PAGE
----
Thursday, 31 March 2011

On Learning and Making

Yesterday the amazing Stuart Silver, Andy Farish and I had the last session of the practical element of the Artist Teacher Exchange at BAC. Artists and teachers were paired up together, and learned a little bit about what each other do, and worked with students at the teacher's school on a new piece of performance. The girls in our group were wonderful performers - really generous, keen minds, and brave performers. My only complaint is that it's over.

Reflecting on this experience, I decided to go back to the application I wrote for the Artist Teacher Exchange, to see what my thinking and goals had been going in and to compare them to where we got and we achieved together. (I'm also always curious to read my successful applications anyway. I never know what went right or wrong in those things.) Reading it back I found that I quite liked what I wrote. It sums up a lot of my thinking about work and learning, and surprisingly, considering it was an application, does this very frankly.

So, for your thoughtful delectation, I've decided to post my application to the Artist Teacher Exchange, renamed -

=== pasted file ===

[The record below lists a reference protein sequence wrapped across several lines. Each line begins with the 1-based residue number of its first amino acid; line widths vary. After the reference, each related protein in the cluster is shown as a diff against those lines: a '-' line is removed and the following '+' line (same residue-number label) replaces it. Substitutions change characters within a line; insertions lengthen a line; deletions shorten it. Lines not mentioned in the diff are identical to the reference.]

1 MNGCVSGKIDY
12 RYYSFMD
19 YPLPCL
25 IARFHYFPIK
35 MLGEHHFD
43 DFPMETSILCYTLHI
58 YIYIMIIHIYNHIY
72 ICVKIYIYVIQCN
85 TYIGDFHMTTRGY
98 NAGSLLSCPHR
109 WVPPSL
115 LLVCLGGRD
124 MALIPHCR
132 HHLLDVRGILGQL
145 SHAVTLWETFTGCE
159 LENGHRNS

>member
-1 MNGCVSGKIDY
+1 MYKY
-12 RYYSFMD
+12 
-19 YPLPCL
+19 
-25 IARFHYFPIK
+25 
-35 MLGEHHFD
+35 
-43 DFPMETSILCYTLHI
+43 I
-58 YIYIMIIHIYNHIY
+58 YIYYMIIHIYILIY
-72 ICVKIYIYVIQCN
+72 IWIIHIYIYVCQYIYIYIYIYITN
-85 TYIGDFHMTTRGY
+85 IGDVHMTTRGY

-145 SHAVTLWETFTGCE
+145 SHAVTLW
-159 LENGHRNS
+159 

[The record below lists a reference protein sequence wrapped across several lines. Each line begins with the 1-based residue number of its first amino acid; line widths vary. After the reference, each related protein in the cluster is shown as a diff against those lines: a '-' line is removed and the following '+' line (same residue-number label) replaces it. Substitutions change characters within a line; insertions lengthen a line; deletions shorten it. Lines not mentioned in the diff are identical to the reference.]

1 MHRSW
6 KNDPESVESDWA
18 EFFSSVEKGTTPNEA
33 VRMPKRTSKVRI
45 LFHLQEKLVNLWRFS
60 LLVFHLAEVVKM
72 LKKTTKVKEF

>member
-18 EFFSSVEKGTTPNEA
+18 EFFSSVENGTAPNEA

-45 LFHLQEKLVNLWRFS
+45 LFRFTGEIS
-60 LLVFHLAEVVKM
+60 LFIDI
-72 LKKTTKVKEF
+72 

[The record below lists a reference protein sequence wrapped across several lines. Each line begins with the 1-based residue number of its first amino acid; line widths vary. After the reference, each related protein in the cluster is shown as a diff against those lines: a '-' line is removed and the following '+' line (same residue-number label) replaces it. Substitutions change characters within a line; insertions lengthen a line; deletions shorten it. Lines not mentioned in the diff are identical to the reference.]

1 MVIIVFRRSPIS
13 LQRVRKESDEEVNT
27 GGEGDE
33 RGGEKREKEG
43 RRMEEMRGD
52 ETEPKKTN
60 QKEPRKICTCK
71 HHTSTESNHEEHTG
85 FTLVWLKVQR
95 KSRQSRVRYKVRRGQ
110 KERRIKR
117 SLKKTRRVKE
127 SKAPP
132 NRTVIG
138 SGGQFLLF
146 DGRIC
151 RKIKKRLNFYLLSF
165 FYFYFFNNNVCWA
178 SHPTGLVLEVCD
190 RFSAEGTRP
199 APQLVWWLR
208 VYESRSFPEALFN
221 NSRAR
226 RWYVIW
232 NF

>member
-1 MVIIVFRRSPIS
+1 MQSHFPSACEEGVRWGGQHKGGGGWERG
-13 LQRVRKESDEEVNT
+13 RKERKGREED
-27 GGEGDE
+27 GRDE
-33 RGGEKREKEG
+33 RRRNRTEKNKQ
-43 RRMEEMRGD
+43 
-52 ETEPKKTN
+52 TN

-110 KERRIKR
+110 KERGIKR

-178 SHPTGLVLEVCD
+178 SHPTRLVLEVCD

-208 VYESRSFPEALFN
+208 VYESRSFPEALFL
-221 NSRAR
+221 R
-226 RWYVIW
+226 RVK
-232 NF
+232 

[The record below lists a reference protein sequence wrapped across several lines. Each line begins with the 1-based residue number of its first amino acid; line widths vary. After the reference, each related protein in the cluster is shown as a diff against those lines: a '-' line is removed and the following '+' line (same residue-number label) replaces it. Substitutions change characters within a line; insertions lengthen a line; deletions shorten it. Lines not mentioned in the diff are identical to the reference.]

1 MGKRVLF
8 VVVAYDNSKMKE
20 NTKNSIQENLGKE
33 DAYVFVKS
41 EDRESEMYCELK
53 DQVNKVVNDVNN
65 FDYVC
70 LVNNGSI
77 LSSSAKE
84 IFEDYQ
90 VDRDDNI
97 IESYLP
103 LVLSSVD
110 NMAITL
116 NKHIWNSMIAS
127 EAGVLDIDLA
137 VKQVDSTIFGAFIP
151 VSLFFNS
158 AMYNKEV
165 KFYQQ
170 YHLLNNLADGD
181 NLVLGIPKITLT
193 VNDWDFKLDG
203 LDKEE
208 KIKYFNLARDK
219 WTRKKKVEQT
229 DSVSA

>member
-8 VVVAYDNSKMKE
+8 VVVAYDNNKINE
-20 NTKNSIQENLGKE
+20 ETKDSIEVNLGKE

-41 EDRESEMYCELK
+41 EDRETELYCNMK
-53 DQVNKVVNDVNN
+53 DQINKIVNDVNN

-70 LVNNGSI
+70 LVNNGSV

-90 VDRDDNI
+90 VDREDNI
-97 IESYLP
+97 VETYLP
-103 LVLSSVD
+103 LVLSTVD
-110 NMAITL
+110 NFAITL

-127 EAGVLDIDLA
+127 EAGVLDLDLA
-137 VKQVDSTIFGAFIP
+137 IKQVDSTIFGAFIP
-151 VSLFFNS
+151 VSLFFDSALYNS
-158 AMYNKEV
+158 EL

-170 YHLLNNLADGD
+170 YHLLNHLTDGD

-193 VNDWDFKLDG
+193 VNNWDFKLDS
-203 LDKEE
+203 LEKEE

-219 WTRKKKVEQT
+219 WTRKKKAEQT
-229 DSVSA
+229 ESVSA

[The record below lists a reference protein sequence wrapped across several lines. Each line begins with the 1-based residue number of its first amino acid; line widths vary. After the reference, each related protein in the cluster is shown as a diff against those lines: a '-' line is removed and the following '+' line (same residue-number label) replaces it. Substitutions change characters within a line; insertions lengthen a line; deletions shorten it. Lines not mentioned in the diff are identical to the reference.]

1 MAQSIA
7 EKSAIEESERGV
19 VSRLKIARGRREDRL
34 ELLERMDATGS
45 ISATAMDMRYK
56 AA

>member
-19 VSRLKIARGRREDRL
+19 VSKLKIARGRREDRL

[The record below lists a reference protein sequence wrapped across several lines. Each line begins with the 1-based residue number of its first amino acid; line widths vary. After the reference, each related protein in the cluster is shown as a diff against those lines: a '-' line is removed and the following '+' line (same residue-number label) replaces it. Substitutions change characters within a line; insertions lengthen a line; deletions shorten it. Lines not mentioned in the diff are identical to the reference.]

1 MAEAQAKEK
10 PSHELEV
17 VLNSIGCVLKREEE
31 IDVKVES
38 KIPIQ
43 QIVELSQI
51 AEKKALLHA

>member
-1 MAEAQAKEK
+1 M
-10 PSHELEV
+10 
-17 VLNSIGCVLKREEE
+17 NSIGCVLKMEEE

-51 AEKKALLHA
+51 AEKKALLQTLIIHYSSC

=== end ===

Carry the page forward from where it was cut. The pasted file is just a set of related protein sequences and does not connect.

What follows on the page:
On Learning and Making

In the four years that I have been working as a professional theatremaker, I have supplemented my income and earnings by working as a private tutor, helping students aged 8 to 18 by teaching them English, French and Chess.

I like this question about the difference between an artist and teacher very much, because the two share so much in common. In some ways I am more interested in their similarities than their differences, and when I tutor I certainly consider these similarities very carefully. My feeling on great art or writing has always been that it should take something seemingly familiar – a topic, an object, a person, a place - and describe or engage with this thing in a way that makes the audience feel as though they are discovering it for the first time – that they can imagine around it and appreciate it in a way that they normally wouldn’t. There is so much to stimulate us and so many things asking for our attention in the modern world that there is something so vital about being given time to rediscover and rethink what we take for granted - that could be as abstract as the economic system or as simple as the fact that we’re breathing. There’s a kind of magic in our lives that we have to ignore to get on with the practicalities of keeping things going, but it’s so beautiful and exciting to be given a safe space to recognize that magic and to spend some time with it.